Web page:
Small nws excemption3 Solo Spotlight: Lieder Deconstructed

Live Events | Ansel Norris, Trumpet / John Wilson, Piano
Bt movie not in use 00h:00m:00s
Bt movie not in use Introduction 00h:01m:24s

Trumpet Fellow Ansel Norris performs songs by classical music’s best lyricists: Schumann, Brahms, Schubert, Richard Strauss and Tchaikovsky.

Pyotr Ilyich Tchaikovsky, Robert Schumann, Johannes Brahms, Franz Schubert, Richard Strauss

Trumpet and Piano

Ansel Norris

First-year Trumpet Fellow Ansel Norris has distinguished himself as a soloist, orchestral and chamber musician of enthusiasm and diverse taste. He was twice a first-prize winner at the National Trumpet Competition's solo division, a YoungARTS Gold Award recipient and a first prize winner in Chicago's Luminarts competition, among others. In 2016 he gave a provocative solo recital in a bold new format—a performance of Schubert's "Die Schone Müllerin" with the text of the poems delivered verbally in between each song. He has been inspired by the relationship of music to storytelling, and finds particular relevance in the palette of moods and colors that gave life to romantic art song. This is a medium he has become fascinated with and intends to continue to explore as he moves forward.

Mr. Norris has a great love for the sound of the orchestra and has given performances with the Chicago and Boston symphonies, spent two summers as a fellow at the Tanglewood Music Center and completed a two-year period as a member of the Civic Orchestra of Chicago. He is excited to join the Peninsula Music Festival of Door County, Wisconsin this season.

As a founding member of the Lincoln Chamber Brass, Mr. Norris competed in the Fischoff International Chamber Music Competition of 2014, earning a bronze medal. In 2016 he graduated from Northwestern University. He feels very grateful for the mentors who have pushed him along the way, including his mom, John Aley, Charles Geyer, Thomas Rolfs, Christopher Martin, Stephen Burns, Mark Gould and Robert Sullivan, to name just a few.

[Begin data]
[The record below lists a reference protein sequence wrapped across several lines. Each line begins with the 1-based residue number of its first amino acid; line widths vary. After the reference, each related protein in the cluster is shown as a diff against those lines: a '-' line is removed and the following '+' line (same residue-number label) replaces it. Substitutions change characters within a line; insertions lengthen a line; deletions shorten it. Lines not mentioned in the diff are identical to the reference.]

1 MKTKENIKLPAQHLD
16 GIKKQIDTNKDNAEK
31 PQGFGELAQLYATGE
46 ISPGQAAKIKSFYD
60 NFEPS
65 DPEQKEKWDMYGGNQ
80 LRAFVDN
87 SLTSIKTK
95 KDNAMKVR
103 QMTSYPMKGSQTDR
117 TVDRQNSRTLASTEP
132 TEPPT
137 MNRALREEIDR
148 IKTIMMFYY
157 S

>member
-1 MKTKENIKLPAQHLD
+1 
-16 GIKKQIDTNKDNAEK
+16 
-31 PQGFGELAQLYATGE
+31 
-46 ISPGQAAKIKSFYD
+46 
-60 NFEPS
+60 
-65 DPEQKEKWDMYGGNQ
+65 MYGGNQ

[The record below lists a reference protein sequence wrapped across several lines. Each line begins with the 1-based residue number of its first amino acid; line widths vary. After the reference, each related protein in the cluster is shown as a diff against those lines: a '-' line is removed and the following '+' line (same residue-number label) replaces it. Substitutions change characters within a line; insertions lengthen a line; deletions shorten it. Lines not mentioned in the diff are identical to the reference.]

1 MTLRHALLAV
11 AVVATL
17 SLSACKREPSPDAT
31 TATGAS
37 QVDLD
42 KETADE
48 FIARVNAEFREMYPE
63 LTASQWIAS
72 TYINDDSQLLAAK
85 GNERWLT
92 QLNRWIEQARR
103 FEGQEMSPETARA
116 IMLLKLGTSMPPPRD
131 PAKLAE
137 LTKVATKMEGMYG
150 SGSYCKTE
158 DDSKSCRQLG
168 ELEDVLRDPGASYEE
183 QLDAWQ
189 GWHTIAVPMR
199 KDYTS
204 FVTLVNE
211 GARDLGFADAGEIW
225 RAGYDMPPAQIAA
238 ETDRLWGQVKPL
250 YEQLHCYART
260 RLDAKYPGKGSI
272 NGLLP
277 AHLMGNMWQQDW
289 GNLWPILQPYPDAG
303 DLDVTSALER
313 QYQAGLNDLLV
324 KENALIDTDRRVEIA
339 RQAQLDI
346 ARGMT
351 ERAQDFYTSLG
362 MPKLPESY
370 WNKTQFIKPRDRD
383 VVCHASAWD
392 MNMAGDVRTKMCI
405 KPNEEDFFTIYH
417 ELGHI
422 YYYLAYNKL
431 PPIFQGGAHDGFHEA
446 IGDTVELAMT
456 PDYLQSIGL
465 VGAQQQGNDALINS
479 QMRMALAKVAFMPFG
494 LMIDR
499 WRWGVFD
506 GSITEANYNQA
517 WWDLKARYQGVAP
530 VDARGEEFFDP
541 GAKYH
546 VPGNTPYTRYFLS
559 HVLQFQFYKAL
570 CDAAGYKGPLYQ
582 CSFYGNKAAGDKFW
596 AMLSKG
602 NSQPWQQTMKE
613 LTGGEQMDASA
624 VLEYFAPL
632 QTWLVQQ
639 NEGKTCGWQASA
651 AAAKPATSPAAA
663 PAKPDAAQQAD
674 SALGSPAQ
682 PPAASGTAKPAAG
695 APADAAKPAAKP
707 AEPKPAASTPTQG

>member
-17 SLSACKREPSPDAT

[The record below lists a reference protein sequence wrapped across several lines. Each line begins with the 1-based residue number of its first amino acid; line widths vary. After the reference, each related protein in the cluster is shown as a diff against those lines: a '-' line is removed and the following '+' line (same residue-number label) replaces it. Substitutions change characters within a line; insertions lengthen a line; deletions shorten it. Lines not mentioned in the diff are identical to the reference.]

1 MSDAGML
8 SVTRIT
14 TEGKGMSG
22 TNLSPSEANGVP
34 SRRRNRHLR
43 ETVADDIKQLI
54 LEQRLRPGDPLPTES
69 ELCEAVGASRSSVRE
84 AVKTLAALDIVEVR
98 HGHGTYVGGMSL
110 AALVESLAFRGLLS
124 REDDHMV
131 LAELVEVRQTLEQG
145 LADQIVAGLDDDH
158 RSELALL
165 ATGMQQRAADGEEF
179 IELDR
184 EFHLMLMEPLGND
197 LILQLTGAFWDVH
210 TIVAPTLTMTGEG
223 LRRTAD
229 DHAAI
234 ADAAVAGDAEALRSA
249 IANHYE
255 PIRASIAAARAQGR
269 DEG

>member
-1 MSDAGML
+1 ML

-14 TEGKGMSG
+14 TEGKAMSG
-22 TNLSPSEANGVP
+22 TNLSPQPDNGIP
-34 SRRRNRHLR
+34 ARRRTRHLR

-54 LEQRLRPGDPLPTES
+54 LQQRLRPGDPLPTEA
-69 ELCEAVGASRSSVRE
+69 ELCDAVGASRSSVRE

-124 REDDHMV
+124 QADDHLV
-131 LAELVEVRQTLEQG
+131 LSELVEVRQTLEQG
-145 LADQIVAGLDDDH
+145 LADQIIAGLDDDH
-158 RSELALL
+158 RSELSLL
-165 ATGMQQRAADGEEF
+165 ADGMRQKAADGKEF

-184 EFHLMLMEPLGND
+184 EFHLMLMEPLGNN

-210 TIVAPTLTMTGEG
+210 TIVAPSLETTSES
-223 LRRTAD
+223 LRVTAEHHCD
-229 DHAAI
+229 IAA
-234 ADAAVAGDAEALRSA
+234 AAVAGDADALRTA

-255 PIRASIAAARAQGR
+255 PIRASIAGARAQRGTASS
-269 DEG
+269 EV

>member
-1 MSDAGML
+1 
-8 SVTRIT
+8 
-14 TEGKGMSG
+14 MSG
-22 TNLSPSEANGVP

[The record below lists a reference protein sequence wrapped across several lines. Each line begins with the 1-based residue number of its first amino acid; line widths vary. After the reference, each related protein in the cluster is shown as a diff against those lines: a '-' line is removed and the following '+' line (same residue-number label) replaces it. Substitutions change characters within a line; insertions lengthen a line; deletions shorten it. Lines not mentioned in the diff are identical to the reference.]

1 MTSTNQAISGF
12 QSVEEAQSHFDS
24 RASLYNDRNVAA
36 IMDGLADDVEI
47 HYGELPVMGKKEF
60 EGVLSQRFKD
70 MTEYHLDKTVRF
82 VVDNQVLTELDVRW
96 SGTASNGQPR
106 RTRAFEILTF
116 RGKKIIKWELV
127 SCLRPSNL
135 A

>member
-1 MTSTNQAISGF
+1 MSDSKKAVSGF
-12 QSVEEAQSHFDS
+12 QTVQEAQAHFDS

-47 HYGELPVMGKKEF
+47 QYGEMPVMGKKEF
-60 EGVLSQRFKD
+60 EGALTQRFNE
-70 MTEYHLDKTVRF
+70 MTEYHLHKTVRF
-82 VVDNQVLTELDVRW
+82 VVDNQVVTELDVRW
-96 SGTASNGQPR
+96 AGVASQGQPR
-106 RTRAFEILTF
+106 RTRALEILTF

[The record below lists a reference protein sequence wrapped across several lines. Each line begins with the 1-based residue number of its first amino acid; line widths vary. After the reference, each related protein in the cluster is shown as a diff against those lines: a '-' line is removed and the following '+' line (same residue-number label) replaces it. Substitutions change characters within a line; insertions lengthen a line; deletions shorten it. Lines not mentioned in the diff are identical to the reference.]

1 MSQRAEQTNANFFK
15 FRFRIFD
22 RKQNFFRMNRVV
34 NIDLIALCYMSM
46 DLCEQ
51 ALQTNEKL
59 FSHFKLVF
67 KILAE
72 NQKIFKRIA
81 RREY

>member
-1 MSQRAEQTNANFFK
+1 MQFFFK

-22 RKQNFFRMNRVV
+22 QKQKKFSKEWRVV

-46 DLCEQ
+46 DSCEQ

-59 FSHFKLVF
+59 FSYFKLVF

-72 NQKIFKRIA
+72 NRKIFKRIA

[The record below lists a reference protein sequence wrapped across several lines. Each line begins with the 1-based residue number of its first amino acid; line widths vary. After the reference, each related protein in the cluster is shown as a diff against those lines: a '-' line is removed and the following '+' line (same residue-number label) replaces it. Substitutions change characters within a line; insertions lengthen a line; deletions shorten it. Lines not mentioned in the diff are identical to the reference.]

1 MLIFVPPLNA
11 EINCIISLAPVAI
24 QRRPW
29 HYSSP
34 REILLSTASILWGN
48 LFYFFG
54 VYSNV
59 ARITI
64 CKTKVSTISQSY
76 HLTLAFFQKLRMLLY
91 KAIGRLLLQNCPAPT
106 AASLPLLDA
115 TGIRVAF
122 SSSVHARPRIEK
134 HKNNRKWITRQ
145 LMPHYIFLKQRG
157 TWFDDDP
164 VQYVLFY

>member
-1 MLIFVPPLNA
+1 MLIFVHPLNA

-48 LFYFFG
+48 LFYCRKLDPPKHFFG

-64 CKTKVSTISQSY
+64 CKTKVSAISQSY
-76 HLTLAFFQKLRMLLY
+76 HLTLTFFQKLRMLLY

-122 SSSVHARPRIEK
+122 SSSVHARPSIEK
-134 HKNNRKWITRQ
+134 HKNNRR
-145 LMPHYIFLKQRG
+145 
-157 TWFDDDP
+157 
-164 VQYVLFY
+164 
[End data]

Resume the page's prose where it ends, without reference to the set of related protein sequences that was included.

Mr. Norris has interests in reading, cooking, hiking, playing ping pong, doing yoga and playing video games, in no particular order. In Miami he hopes to explore all of these interests, in addition to many great musical opportunities, with a curious mind and an open heart.

Thumb johnwilson new

John Wilson

Hailed for his “elegance and energy” (Classical Miami Magazine) and described as a “marvelous, musical mad scientist” (Music Critics Association of North America), pianist John Wilson is a third-year Piano Fellow at the New World Symphony. He has performed in North America, South America and Europe, and as a soloist with the New World Symphony, Napa Valley Symphony, New Amsterdam Symphony and Orchestra Camerata. He has presented solo recitals in Weill Recital Hall at Carnegie Hall, Merkin Hall at the Kaufman Center and at The American Academy of Arts and Letters. A top-prize winner in international piano competitions, he was most recently awarded the Best Performance of an American Work at the 2017 Liszt-Garrison International Piano Competition. He is the recipient of the silver medal at the American Prize Foundation in Solo Piano Performance. An avid chamber musician, he has appeared in chamber ensembles with musicians of the San Francisco Symphony, Orchestre Symphonique de Montréal and San Diego Symphony.

Dedicated to contemporary music, Mr. Wilson has performed the U.S and world premiere performances of solo piano works by Michael Tilson Thomas and Timo Andres, and ensemble works by Reinbert de Leeuw, HK Gruber and Bernd Deutsch. He has performed duo recitals with violinist Joshua Bell numerous times, as well as with cellist Johannes Moser. He has additionally collaborated with soprano Audra McDonald, violinist Gil Shaham and cellist Alisa Weilerstein. As an ensemble musician he has appeared under some of the world’s leading conductors, including Michael Tilson Thomas, Edo de Waart, Stéphane Denève and John Williams. He frequently serves as Guest Principal Keyboard for the Milwaukee Symphony and San Diego Symphony.